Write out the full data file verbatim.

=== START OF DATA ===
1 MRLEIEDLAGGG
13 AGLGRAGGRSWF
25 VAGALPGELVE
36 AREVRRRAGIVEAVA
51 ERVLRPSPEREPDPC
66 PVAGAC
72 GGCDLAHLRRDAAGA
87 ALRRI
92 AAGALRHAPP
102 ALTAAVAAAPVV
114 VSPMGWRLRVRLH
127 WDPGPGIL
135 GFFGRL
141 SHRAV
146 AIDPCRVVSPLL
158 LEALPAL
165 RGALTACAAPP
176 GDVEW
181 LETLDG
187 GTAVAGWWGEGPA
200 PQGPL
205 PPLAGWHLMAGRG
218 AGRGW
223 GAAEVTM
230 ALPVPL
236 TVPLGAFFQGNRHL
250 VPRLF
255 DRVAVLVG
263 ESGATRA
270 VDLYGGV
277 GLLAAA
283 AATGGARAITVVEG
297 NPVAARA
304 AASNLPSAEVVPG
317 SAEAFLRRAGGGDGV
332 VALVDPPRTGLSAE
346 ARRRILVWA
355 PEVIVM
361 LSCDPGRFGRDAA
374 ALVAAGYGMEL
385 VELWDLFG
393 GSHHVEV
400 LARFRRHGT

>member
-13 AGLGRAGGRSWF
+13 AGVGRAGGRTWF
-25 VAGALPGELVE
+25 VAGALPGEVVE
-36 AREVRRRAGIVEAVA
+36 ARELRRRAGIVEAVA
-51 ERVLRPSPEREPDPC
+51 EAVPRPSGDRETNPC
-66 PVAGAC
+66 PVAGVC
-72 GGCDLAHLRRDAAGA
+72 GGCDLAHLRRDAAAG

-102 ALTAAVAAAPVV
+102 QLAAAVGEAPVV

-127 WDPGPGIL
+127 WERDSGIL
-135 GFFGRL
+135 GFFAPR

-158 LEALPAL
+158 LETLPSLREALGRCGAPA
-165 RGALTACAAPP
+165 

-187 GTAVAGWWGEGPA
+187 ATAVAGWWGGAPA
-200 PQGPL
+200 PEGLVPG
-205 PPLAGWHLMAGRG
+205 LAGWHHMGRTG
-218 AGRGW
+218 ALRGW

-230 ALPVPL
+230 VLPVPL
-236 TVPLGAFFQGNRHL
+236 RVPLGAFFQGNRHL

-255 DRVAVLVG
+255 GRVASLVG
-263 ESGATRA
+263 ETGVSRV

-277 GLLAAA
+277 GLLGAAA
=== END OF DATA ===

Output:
1 MRLEIEDLAGGG
13 AGLGRAGGRSWF
25 VAGALPGELVE
36 AREVRRRAGIVEAVA
51 ERVLRPSPEREPDPC
66 PVAGAC
72 GGCDLAHLRRDAAGA
87 ALRRI
92 AAGALRHAPP
102 ALTAAVAAAPVV
114 VSPMGWRLRVRLH
127 WDPGPGIL
135 GFFGRL
141 SHRAV
146 AIDPCRVVSPLL
158 LEALPAL
165 RGALTACAAPP
176 GDVEW
181 LETLDG
187 GTAVAGWWGEGPA
200 PQGPL
205 PPLAGWHLMAGRG
218 AGRGW
223 GAAEVTM
230 ALPVPL
236 TVPLGAFFQGNRHL
250 VPRLF
255 DRVAVLVG
263 ESGATRA
270 VDLYGGV
277 GLLAAA
283 AATGGARAITVVEG
297 NPVAARA
304 AASNLPSAEVVPG
317 SAEAFLRRAGGGDGV
332 VALVDPPRTGLSAE
346 ARRRILVWA
355 PEVIVM
361 LSCDPGRFGRDAA
374 ALVAAGYGMEL
385 VELWDLFG
393 GSHHVEV
400 LARFRRHGT

>member
-13 AGLGRAGGRSWF
+13 AGVGRAGGRTWF
-25 VAGALPGELVE
+25 VAGALPGEVVE
-36 AREVRRRAGIVEAVA
+36 ARELRRRAGIVEAVA
-51 ERVLRPSPEREPDPC
+51 EAVPRPSGDRETNPC
-66 PVAGAC
+66 PVAGVC
-72 GGCDLAHLRRDAAGA
+72 GGCDLAHLRRDAAAG

-102 ALTAAVAAAPVV
+102 QLAAAVGEAPVV

-127 WDPGPGIL
+127 WERDSGIL
-135 GFFGRL
+135 GFFAPR

-158 LEALPAL
+158 LETLPSLREALGRCGAPA
-165 RGALTACAAPP
+165 

-187 GTAVAGWWGEGPA
+187 ATAVAGWWGGAPA
-200 PQGPL
+200 PEGLVPG
-205 PPLAGWHLMAGRG
+205 LAGWHHMGRTG
-218 AGRGW
+218 ALRGW

-230 ALPVPL
+230 VLPVPL
-236 TVPLGAFFQGNRHL
+236 RVPLGAFFQGNRHL

-255 DRVAVLVG
+255 GRVASLVG
-263 ESGATRA
+263 ETGVSRV

-277 GLLAAA
+277 GLLGAAA